Whew! One whiff of your canine or cat’s foul mouth odor should be enough to set off a red flag that something is wrong. Just as in humans, the tell-tale sign of bad breath in pets usually signals the onset of plaque and tartar build-up. And that means action is needed.
Studies show than an overwhelming 80% of dogs and 70% of cats show signs of oral disease by age three. Bad breath is an early warning of disease, signaling the onset of plaque, tartar build-up, and gingivitis. Left unchecked and untreated, these conditions lead to gum disease, loss of teeth and, even worse, the resulting harmful bacteria can enter the pet’s bloodstream, ultimately causing infection or damage to kidneys, lungs, heart or liver. And the older the pet, the more likely gingivitis and periodontal disease is present. So serious are these conditions, they can shorten a pet’s life.
Recent health stories demonstrate that poor human oral health is linked to heart disease and other serious medical conditions. Like people who neglect their oral care, ignoring bad breath in pets is a potential danger to the overall health of the pet. Should the pet’s teeth show signs of browning or the gums lose the healthy pink color and become swollen and red, an invasive vet teeth scaling may be called for. However, since this procedure is performed under anesthesia, it poses potential threats to the pet’s life, especially for senior pets.
Rather than neglecting a pet’s oral health, pet guardians should be alert to bad breath in their pets and take quick steps to remedy the situation. Consistent oral care with daily maintenance helps avoid deteriorating pet oral health. Hard, dry food, chew toys, even a pet tooth brushing may not reach the spaces between teeth and gum tissue. Another, even easier option, is in directly applying an effective cleansing solution in the pet’s mouth at least once a day.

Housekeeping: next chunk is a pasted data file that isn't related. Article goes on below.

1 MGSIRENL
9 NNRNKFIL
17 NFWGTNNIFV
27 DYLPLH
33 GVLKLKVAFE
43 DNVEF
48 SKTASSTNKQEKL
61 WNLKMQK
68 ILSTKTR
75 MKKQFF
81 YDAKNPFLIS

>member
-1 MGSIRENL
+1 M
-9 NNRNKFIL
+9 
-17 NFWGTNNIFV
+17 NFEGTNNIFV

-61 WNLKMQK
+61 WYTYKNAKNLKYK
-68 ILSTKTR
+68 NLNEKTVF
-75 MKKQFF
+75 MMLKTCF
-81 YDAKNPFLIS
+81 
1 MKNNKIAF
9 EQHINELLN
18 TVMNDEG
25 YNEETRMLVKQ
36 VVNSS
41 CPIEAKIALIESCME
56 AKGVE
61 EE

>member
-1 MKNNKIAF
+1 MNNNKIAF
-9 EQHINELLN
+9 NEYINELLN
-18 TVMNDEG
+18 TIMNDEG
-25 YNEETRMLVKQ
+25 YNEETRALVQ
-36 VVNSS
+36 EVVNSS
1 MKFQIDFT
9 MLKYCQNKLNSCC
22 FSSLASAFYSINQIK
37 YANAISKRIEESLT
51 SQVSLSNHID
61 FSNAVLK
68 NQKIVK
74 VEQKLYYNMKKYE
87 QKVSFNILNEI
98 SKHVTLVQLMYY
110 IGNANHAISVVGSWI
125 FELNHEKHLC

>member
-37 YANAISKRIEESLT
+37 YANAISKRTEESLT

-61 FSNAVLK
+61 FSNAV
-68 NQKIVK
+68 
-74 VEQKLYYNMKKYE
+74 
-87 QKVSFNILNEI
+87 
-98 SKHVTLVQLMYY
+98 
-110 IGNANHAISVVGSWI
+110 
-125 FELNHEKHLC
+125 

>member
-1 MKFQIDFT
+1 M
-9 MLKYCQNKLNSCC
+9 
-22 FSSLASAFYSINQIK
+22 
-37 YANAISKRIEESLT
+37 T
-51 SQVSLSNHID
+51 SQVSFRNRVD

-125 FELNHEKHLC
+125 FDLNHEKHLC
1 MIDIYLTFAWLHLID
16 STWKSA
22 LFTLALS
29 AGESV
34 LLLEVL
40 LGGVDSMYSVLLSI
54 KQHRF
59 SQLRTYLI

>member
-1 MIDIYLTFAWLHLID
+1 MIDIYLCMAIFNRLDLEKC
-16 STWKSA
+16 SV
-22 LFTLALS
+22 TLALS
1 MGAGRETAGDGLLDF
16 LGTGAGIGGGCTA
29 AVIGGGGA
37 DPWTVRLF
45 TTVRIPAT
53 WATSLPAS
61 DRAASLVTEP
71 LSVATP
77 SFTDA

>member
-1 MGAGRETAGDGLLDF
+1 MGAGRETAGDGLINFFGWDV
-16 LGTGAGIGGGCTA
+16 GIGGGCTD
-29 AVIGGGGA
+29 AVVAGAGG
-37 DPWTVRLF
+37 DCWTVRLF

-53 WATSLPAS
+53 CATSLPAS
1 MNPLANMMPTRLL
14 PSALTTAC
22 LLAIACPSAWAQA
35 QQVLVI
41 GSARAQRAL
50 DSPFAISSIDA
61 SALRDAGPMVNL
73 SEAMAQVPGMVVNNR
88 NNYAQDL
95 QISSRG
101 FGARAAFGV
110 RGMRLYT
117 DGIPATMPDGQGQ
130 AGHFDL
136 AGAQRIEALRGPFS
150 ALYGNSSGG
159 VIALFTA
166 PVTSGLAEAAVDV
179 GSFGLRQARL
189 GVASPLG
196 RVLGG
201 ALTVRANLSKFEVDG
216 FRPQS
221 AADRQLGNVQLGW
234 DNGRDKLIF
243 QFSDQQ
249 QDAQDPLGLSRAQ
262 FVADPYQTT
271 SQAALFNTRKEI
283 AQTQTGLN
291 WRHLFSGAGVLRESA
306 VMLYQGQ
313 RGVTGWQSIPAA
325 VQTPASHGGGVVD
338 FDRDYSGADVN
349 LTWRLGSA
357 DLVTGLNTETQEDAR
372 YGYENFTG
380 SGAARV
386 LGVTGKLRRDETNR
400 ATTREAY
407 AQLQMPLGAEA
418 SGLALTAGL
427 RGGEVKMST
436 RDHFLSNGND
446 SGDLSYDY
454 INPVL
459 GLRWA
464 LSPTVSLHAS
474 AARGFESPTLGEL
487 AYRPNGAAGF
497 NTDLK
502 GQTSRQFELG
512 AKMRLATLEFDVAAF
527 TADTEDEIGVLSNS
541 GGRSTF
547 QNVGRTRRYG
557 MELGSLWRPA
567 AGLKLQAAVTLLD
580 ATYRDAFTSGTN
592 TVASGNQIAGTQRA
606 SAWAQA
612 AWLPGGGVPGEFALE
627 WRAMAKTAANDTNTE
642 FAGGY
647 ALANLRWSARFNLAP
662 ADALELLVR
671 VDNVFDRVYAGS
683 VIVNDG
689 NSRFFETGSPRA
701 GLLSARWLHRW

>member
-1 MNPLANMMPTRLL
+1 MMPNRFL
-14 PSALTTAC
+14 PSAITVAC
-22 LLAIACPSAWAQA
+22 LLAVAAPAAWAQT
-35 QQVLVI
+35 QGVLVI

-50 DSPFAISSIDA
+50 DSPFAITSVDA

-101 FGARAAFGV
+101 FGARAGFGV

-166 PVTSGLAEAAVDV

Since it is the daily care that protects the pet’s mouth health, pet guardians have found leaving the cleansing solution bottle near the TV remote control or by their own toothbrush/toothpaste are best reminders to use the cleansing gel every day, a highly visible memory-jogger to take care for the pet’s mouth just as they would their own.
In selecting a cleansing solution, pet guardians are well-advised to look closely at the ingredients in it. Many pet breath fresheners contain alcohol which can further irritate gum tissue and increase pets’ resistance to daily oral care.
Instead, look for one that is alcohol-free, contains all-natural ingredients and a bacteria-killing zinc amino acid complex, proven to be effective for freshening pet’s breath and killing harmful mouth bacteria on contact. It should be taste-free, without any artificial flavors.
Finally, look for a product’s ease of application which encourages daily use. A drop or two applied directly into the pet’s upper molars and the dog or cat’s natural salivary action spreads the cleansing gel around the mouth for cleaner, whiter teeth, fresh breath and, most important, works to head off the harmful bacteria growth that develops into teeth and gum disease. The ultimate test: the pet readily accepts the cleansing solution and spreads it around its mouth without pause.
Daily care is the first line of defense to guard against the bacteria that causes bad breath and leads to more serious oral and general health problems, especially as pets age. Wise pet guardians know that checking and treating the pet’s oral conditions are as important as protecting the health of those who love them.